For a substance that seems so simple, there appears to be no end to the functions and benefits of water. Many have written about it through the ages, including poets, artists, explorers, statesmen, philosophers, and spiritual leaders. They’ve addressed water as our source, as the driving force in Nature, and as a metaphor for the whole of humanity. Presently, research on the universal solvent may in fact be more popular than ever. I have touched on the value of water in a few posts, including the ideas of viewing it for inspiration, breathing it to enhance immunity, drinking it for help with looking & feeling younger, and consuming water-rich food and drink to assist with weight loss. I’ve also shared health benefits of being near a waterfall and at the beach. Water, whether in our bodies or in our environment, is truly miraculous.
The sea, once it casts its spell, holds one in its net of wonder forever. ~Jacques Cousteau
Over 70% of our planet is covered in water. Microscopic plants that live in the sea, called phytoplankton, produce a great deal of the oxygen we breathe and help support the life of all other ocean animals and plants, according to an article from the Davidson Institute of Science Education entitled The Real Lungs of the Earth. Huge assignments for such tiny sea creatures, wouldn’t you say?
A Senior Research Scientist at Massachusetts Institute of Technology, Dr. Stephanie Seneff, theorizes that water (in its structured form) is responsible for the ushering of protons into our cells, causing the pH balance of organelles to be altered, making possible functions such as energy production and cellular clean-up. Debris that is not removed from our cells can cause inflammation, a part of many disease processes. Dr. Zach Bush, internationally recognized health educator, says that almost all inflammation is the result of dehydration.
You could be forgiven for concluding that (biology) is all about proteins and genes embodied in DNA. This is only a form of shorthand; for biology is really all about the interactions of such molecules in and with water. ~Phillip Ball, Physicist & Science Writer
Lisa Mosconi, who has a PhD in Neuroscience and Nuclear Medicine, writes in her book Brain Food: The Surprising Science of Eating for Cognitive Power that our brains are composed of about 80% water, and every single chemical reaction therein involves its molecules. Lack of proper hydration, she says, causes the brain to shrink, setting the stage for Alzheimer’s Disease. I have discovered recently that when my memory is not at its best, eating & drinking substances with a high water and mineral content quickly restores my ability to recall. See this link for my write-up on proper hydration.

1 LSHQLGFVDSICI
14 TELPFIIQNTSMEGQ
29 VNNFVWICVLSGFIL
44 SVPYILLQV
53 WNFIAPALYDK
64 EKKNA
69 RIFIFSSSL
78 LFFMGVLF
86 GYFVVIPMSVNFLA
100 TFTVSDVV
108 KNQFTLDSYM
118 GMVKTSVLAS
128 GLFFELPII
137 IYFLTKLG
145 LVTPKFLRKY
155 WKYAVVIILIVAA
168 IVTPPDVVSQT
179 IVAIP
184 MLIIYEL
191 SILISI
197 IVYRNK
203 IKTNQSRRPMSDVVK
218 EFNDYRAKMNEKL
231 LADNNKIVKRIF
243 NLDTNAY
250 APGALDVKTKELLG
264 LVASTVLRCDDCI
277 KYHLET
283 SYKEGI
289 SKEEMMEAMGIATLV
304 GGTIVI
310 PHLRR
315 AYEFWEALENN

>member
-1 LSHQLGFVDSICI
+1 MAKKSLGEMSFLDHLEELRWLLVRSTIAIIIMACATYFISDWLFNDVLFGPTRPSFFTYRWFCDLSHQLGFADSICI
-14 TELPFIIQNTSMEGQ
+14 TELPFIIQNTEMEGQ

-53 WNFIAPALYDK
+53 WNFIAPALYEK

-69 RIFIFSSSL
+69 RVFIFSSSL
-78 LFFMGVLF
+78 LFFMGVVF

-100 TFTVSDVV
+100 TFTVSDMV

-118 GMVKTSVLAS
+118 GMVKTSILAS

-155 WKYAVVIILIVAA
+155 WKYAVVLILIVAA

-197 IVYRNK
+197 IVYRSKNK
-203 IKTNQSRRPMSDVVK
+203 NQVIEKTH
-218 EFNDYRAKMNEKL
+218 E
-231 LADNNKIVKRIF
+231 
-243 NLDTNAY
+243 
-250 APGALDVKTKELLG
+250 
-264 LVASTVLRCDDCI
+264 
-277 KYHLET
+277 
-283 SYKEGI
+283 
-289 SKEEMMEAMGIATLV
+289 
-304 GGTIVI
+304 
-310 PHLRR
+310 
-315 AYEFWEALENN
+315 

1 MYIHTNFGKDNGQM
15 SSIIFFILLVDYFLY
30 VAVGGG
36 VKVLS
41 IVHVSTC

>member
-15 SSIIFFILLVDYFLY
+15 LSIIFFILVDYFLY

In a TEDx talk, Gillian Ferrabee, Director of the Creative Lab at Cirque Du Soleil Media, equates the idea of water in our fascia with our flow of imagination, consciousness, and creativity. (I’ve also read other sources that have broached the subject of water as consciousness.) Ferrabee says when she and her fellow creatives are blocked, they dance it out! Dancing (or any kind of movement, actually) helps distribute water within the fascia network of our bodies, and this increased flow prompts new ideas, she states. Could be a fun solution to a case of writer’s block!
Water is in many ways responsible for life on our planet, both its origins and its continuation. It blesses us with a myriad of health benefits, regardless of how we receive it. Whether viewed through the eyes of a poet, explorer, or spiritual leader, the miraculous nature of water cannot be denied.
Rocks and waters are words of God, and so are men. We all flow from one fountain Soul. All are expressions of one Love. ~John Muir
The content of this article is for educational and informational purposes only, and is not intended as medical advice. Please consult with a qualified health care professional before acting on any information presented herein. Any statements about the possible health benefits of any subject discussed have not been evaluated by medical professionals or the Food & Drug Administration and are not intended to diagnose, treat, cure or prevent any disease or illness.